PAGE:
* PLEA FOR HELP - U.S. cellular tower battles continue - Seeking Advice from Berkeley - Help, please: AMINA LAWAL SET TO BE STONED ON 3RD JUNE (18/5/03)


My neighbor has become completely disabled as a result of EMF disease.
She has exhausted all her financial funds in medical costs trying to
heal herself. Her elderly mother has also used all of her money to aid
her daughter.

On July 15th she has to be out of the house she has rented for the last
7 years. She has no place to go. Her mother can no longer help her and is
moving back to Florida to be with her 84 year old husband. Where do
people suffering from this environmental disease live? Where do they
find help?

Are there any research programs or medical facilities anywhere that could
possibly help a woman trying to survive under her circumstances? She
can't even sleep in the house since the owners put an aluminum roof on
the house. She is sleeping outside. She complains that even talking on
the regular telephone affects her health.

Please contact me so that I can pass on any information to her. My
compassion toward her is great. She is a wonderful woman and she
needs professional and compassionate help ASAP.

Please respond soon.
Thank you,
Karen Sycamore
Thousand Oaks, California

RCR News 3/19/03 U.S. cellular tower battles continue

Tower moratoria down, but not out
May 19, 2003

Activists against tower buildout are everywhere, doing everything they
can-from heading up D.C. lobbying efforts to initiating small online chat
rooms and message boards-to stunt tower growth. Their arguments against
siting range from the possible effects of towers on the environment to
aesthetic concerns to potential health risks from radiation. Industry
continually fights back, claiming effects on health and the environment
are minimal and that activists' arguments claiming the contrary are
often embellished or presented out of context.

As for aesthetic concerns, industry counters that every tower it builds
meets zoning board requirements and that solutions to hide towers in
trees, on rooftops and inside church steeples are employed when
possible. Regardless of which argument more closely resembles the truth,
the fact remains there is high demand for ubiquitous cell-phone
coverage, which forces industry to walk a tight line-fighting consumers
on the tower issue without alienating them as potential customers.

Adding to industry's woes, anti-tower groups are getting backing from
their local municipalities, which are placing temporary blocks on the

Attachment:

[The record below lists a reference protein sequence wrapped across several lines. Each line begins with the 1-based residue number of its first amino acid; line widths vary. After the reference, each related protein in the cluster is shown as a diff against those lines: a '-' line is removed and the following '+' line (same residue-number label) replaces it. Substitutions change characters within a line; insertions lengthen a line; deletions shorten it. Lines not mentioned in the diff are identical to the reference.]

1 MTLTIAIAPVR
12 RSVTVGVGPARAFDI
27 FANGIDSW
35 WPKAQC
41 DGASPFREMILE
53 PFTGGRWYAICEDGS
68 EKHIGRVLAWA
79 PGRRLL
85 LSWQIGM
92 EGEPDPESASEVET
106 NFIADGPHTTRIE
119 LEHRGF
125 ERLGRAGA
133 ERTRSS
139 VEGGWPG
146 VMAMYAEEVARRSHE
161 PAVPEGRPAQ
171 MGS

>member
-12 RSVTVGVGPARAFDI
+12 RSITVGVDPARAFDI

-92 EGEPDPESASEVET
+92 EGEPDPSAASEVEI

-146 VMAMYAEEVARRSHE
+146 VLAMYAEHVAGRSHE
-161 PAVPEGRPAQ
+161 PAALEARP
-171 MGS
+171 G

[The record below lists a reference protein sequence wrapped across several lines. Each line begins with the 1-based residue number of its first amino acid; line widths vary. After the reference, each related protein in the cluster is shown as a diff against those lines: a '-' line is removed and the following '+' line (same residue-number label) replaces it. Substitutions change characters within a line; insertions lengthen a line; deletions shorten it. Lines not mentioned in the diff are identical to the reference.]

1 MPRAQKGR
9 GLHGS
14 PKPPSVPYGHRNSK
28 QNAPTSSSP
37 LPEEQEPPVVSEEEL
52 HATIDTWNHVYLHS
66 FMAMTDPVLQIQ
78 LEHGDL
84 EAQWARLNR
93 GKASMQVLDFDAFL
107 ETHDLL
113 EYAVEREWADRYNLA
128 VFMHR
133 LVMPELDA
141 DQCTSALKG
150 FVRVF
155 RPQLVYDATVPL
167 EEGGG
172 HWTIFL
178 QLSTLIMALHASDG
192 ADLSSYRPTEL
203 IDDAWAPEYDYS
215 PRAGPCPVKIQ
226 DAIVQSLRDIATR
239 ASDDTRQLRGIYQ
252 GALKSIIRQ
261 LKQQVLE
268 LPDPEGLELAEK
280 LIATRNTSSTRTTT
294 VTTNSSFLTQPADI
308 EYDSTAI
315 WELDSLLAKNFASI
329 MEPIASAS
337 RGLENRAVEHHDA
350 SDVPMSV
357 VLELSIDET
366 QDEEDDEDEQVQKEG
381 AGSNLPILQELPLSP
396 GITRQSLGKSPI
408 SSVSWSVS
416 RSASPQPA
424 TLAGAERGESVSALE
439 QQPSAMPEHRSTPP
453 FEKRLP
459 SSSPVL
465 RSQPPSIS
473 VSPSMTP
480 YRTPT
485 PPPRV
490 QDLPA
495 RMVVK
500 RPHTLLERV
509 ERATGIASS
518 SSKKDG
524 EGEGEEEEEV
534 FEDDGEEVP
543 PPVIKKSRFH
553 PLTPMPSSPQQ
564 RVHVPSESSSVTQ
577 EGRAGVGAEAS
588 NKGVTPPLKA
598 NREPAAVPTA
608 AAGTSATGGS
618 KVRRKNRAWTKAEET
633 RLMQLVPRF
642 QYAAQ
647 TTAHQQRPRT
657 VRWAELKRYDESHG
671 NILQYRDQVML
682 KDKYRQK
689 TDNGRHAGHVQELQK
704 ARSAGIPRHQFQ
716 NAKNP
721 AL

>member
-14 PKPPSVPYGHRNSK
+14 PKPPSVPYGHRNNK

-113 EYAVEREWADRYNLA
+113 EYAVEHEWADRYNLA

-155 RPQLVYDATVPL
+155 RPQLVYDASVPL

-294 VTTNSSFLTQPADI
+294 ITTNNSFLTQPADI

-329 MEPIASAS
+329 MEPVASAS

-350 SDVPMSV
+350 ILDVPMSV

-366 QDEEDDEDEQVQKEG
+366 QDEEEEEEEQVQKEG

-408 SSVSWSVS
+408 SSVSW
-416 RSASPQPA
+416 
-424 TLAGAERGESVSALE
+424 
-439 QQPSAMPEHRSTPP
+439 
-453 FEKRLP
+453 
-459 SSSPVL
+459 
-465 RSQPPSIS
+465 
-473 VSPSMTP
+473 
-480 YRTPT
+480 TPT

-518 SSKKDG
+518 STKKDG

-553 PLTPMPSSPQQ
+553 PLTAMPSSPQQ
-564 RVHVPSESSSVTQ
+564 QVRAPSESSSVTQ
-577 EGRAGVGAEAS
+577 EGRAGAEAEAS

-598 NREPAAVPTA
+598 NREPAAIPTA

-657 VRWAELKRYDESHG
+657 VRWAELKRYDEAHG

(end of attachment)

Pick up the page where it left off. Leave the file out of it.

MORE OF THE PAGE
development of wireless towers in their communities while they take
time-often months-to debate changes to zoning ordinances. Meanwhile,
construction companies are waiting in the wings to build, tower
companies are anxious to rent space, and carriers are eager to offer
highly demanded wireless services to customers.

The City of Davis, Calif., for example, on April 3 issued a 45-day
moratorium on issuing permits for wireless telecommunications facilities
while it reconsiders procedures and requirements for building towers.
The moratorium is the city council's response to concerns from Davis
citizens regarding the city's current public notification procedures,
submittal requirements, and rules on the separation of wireless
telecommunications facilities from residential areas. During the 45 days,
the council was to review current standards and procedures and decide
whether revisions were necessary-if so, the moratorium would be extended
beyond its May 17 expiration date while they were made.

But when the deadline approached, according to the council's May 14
meeting agenda, it was recommended the council extend the moratorium for
an additional 10 months and 15 days to study further and provide
preliminary feedback to the staff working on a "Draft Wireless
Telecommunications Facilities Ordinance amendment."

Although companies cannot build during the moratoria, applications for
use permits are being accepted. But building permits will be issued only
after an ordinance is revised and the moratorium lifted, representing
another conundrum for wireless companies that may need to revise their
site plans to follow suit with new ordinances.

Other cities, big and small, have stepped in to make similar adjustments
to their communities' regulations, putting a halt to wireless tower
buildout for chunks of time.

Sound bites from some city council meetings show the disconnect that
exists between the lawmakers and the technology they are debating. For
example, during a city council hearing held last year in Chattanooga,
Tenn., in the midst of its moratorium on tower builds, a councilman
questioned the need for more towers, noting drastically dropping share
prices of wireless carriers and his understanding that most installed
fiber at existing sites goes unused.

The length of moratoria depends on the council: North Ridgeville, Ohio,
for example, last summer enacted a 180-day moratorium on the placement
of all towers and additional antennas on existing towers while it
reassessed its zoning code. Council members there were hopeful six
months was enough time to review the current zoning code and pass